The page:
CardRatings Shares Credit Card Trend Predictions for 2021
With 2020 finally coming to an end, what can credit card enthusiasts expect from 2021? CardRatings has a few ideas. On the heels of announcing their top credit picks for 2021 across a number of categories, the site and its senior managing editor Brooklyn Lowery have revealed some predictions for the new year as they relate to credit cards. Here are some of their forecasts:
Continuation of “limited-time” perks
With the pandemic more or less halting travel and putting a greater emphasis on essentials such as groceries, some card issuers decided to pivot in order to provide more value for their customers. Now, some of those perks — such as the streaming and wireless service credits that American Express was providing to Platinum cardholders — are expiring while others are being extended. In that latter category, the Chase Pay Yourself Back program that allows customers to redeem points for everyday purchases will now last at least until early next year, leading CardRatings to ponder whether other programs of this nature will prove more permanent than what’s currently confirmed.
Tiered sign-up bonuses
It’s no secret that one of the major ways card issuers have attempted to lure new customers is with sign-up bonuses or welcome bonuses. More often than not, these sign-up bonuses have been structured to where cardholders can earn their bonus after spending a certain amount of money on the card within their first few months — typically three months. However, as CardRatings notes, this has allowed some customers to simply hit their bonus and “sock drawer” their card. Thus, some issuers have been experimenting with tiered bonuses that they hope will keep new cardholders more active for longer. As Lowery suggests, this could be a win-win for issuers and customers, noting “Sure, this strategy is good for the banks as they make money from processing fees every time you use your card. But it also means cardholders might have some stellar opportunities to earn sky-high bonus rewards.”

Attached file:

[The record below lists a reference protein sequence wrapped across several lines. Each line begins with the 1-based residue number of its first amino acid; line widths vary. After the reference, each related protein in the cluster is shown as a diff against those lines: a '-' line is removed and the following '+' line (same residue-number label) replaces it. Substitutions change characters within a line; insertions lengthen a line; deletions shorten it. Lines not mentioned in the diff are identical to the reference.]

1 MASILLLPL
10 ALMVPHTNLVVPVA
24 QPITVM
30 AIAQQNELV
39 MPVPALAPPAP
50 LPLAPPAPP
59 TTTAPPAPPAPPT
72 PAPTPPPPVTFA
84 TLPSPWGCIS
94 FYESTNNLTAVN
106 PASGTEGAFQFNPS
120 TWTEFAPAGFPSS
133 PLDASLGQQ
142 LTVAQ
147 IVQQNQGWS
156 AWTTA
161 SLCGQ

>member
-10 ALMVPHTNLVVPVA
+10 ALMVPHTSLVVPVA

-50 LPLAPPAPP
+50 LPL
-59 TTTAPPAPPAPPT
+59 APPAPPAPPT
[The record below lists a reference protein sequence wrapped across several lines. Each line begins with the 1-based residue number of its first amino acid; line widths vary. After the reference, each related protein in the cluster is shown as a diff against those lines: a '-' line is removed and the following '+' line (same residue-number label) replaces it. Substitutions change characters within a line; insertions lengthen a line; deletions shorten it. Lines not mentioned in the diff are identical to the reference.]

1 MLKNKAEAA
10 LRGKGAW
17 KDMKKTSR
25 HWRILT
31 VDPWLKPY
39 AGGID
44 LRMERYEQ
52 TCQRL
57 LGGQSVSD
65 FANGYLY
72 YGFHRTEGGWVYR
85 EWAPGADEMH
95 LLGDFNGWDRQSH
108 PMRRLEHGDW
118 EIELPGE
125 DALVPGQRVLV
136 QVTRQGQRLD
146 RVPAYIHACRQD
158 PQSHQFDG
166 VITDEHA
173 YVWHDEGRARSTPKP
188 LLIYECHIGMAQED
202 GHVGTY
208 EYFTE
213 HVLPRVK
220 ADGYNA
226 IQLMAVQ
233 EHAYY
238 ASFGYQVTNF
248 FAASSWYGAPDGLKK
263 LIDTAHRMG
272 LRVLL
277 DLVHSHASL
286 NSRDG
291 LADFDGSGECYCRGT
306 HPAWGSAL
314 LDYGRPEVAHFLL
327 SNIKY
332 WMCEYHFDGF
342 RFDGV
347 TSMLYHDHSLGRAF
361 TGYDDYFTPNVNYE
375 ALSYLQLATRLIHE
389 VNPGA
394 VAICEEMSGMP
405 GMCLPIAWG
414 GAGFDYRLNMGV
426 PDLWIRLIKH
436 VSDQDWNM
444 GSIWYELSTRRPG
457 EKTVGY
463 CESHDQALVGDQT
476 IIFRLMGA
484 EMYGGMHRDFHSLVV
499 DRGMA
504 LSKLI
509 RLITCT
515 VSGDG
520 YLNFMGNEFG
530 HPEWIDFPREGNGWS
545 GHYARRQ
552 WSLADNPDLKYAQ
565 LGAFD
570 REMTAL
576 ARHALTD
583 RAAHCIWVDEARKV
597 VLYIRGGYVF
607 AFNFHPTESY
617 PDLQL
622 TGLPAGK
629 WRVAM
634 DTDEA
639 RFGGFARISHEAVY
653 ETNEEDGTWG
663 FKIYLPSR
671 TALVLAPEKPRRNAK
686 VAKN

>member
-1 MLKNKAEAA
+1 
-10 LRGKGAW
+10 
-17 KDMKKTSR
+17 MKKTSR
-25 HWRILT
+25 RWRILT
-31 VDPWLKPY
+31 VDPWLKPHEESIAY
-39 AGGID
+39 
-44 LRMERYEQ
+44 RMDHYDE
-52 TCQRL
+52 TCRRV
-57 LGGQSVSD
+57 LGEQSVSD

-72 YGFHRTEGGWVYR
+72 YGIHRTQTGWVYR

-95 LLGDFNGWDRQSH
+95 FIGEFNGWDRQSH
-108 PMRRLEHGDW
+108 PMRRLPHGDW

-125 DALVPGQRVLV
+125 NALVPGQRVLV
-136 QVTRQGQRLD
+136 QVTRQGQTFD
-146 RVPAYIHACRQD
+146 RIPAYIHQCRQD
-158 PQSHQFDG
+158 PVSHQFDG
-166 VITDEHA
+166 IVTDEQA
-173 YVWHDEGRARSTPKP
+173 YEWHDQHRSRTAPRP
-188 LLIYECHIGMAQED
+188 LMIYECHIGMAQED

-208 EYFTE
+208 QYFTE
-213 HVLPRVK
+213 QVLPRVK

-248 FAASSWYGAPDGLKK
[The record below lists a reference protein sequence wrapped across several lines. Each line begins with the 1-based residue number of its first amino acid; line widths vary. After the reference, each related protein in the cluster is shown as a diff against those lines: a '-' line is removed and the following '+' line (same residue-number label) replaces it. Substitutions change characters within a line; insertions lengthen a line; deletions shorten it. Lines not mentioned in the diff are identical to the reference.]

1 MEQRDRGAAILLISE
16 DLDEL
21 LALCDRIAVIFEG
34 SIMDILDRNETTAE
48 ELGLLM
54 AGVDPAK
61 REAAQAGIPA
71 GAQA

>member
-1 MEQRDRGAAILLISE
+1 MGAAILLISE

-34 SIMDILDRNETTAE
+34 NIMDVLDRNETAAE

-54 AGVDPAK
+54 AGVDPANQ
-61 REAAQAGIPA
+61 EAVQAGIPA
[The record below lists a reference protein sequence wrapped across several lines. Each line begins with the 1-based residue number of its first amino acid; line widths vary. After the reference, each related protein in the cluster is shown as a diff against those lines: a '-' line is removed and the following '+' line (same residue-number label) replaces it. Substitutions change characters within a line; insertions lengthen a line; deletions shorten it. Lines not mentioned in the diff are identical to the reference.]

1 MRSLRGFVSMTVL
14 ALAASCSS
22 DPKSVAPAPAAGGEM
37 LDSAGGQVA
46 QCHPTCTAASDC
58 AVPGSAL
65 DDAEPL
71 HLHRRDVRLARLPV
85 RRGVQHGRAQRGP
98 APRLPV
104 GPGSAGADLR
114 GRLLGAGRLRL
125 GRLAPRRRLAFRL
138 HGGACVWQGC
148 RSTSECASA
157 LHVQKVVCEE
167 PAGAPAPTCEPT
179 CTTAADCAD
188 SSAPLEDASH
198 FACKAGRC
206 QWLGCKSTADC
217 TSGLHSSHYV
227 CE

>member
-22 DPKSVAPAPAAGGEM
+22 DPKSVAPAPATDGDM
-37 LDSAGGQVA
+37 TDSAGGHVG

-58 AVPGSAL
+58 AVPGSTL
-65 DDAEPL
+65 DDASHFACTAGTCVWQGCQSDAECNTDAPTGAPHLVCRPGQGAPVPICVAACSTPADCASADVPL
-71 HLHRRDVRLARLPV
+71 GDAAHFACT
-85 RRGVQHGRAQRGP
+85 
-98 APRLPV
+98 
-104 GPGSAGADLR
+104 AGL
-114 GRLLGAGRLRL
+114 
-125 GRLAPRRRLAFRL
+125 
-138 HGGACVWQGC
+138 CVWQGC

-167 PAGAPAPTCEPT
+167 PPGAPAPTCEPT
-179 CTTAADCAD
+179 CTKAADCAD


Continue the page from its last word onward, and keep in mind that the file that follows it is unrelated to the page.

One recent (and now expired) example of this was a Capital One Venture offer that allowed cardholders to earn up to 100,000 bonus miles if they spent $20,000 on the card in their first year. It’s worth noting that the company has since returned to a more traditional structure, currently boasting a 60,000-mile bonus after $3,000 of spending in the first three months of card membership. Nevertheless, future experimentation is definitely possible.
Rising interest rates
Finally, in some potentially poor news for credit card users, CardRatings points out that interest rates are likely to rise if/when the economy rebounds next year. This comes after some cardholders have been able to take advantage of low-interest rates that have been a side effect of the pandemic-era economy. Of course, those customers who continue to pay their full balance at the end of each statement cycle will be unaffected by increasing APRs.
2020 was undoubtedly a unique year in the world of credit cards. While 2021 may prove to be more “business as usual,” there may be some lessons learned for card issuers that they’ll carry into the new year and beyond. As for whether CardRatings’ predictions will prove true, we’ll have to wait until 2022 to know for sure.